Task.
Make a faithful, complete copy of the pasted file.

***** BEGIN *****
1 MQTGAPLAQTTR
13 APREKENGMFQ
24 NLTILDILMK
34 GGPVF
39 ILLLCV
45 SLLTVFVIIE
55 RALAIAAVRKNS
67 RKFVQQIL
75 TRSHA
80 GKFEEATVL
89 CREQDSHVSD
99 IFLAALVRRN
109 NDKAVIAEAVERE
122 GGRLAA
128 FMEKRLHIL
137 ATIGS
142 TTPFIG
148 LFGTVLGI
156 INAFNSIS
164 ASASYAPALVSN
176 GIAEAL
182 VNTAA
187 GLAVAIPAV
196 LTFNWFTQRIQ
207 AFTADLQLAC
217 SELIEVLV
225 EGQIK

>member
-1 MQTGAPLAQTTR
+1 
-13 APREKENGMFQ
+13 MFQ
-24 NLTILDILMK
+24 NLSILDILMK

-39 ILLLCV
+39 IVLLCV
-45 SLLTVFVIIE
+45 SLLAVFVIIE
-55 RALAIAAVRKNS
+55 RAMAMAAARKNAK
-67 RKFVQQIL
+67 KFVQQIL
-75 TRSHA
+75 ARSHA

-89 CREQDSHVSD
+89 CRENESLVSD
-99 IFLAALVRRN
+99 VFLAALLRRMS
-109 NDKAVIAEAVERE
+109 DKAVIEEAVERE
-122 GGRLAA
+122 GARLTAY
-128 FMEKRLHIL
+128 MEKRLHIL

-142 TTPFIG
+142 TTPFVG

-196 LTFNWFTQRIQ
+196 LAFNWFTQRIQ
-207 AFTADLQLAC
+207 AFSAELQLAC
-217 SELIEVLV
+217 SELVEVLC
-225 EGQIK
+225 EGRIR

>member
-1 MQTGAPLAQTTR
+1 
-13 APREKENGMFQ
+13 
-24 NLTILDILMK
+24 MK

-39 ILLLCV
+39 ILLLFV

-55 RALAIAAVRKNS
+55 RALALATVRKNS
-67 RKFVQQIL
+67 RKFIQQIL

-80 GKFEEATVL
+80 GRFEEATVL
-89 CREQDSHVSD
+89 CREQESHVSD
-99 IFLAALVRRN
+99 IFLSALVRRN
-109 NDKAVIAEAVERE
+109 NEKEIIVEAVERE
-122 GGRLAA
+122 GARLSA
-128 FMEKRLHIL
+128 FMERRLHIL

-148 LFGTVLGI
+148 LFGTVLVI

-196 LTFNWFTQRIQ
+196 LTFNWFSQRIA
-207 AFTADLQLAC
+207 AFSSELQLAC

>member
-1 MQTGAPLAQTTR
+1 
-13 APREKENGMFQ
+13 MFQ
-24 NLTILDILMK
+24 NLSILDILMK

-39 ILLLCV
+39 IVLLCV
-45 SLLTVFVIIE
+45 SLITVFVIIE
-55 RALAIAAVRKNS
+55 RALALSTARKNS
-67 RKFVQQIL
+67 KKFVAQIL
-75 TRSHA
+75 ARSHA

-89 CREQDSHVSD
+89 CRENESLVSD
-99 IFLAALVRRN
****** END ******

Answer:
1 MQTGAPLAQTTR
13 APREKENGMFQ
24 NLTILDILMK
34 GGPVF
39 ILLLCV
45 SLLTVFVIIE
55 RALAIAAVRKNS
67 RKFVQQIL
75 TRSHA
80 GKFEEATVL
89 CREQDSHVSD
99 IFLAALVRRN
109 NDKAVIAEAVERE
122 GGRLAA
128 FMEKRLHIL
137 ATIGS
142 TTPFIG
148 LFGTVLGI
156 INAFNSIS
164 ASASYAPALVSN
176 GIAEAL
182 VNTAA
187 GLAVAIPAV
196 LTFNWFTQRIQ
207 AFTADLQLAC
217 SELIEVLV
225 EGQIK

>member
-1 MQTGAPLAQTTR
+1 
-13 APREKENGMFQ
+13 MFQ
-24 NLTILDILMK
+24 NLSILDILMK

-39 ILLLCV
+39 IVLLCV
-45 SLLTVFVIIE
+45 SLLAVFVIIE
-55 RALAIAAVRKNS
+55 RAMAMAAARKNAK
-67 RKFVQQIL
+67 KFVQQIL
-75 TRSHA
+75 ARSHA

-89 CREQDSHVSD
+89 CRENESLVSD
-99 IFLAALVRRN
+99 VFLAALLRRMS
-109 NDKAVIAEAVERE
+109 DKAVIEEAVERE
-122 GGRLAA
+122 GARLTAY
-128 FMEKRLHIL
+128 MEKRLHIL

-142 TTPFIG
+142 TTPFVG

-196 LTFNWFTQRIQ
+196 LAFNWFTQRIQ
-207 AFTADLQLAC
+207 AFSAELQLAC
-217 SELIEVLV
+217 SELVEVLC
-225 EGQIK
+225 EGRIR

>member
-1 MQTGAPLAQTTR
+1 
-13 APREKENGMFQ
+13 
-24 NLTILDILMK
+24 MK

-39 ILLLCV
+39 ILLLFV

-55 RALAIAAVRKNS
+55 RALALATVRKNS
-67 RKFVQQIL
+67 RKFIQQIL

-80 GKFEEATVL
+80 GRFEEATVL
-89 CREQDSHVSD
+89 CREQESHVSD
-99 IFLAALVRRN
+99 IFLSALVRRN
-109 NDKAVIAEAVERE
+109 NEKEIIVEAVERE
-122 GGRLAA
+122 GARLSA
-128 FMEKRLHIL
+128 FMERRLHIL

-148 LFGTVLGI
+148 LFGTVLVI

-196 LTFNWFTQRIQ
+196 LTFNWFSQRIA
-207 AFTADLQLAC
+207 AFSSELQLAC

>member
-1 MQTGAPLAQTTR
+1 
-13 APREKENGMFQ
+13 MFQ
-24 NLTILDILMK
+24 NLSILDILMK

-39 ILLLCV
+39 IVLLCV
-45 SLLTVFVIIE
+45 SLITVFVIIE
-55 RALAIAAVRKNS
+55 RALALSTARKNS
-67 RKFVQQIL
+67 KKFVAQIL
-75 TRSHA
+75 ARSHA

-89 CREQDSHVSD
+89 CRENESLVSD
-99 IFLAALVRRN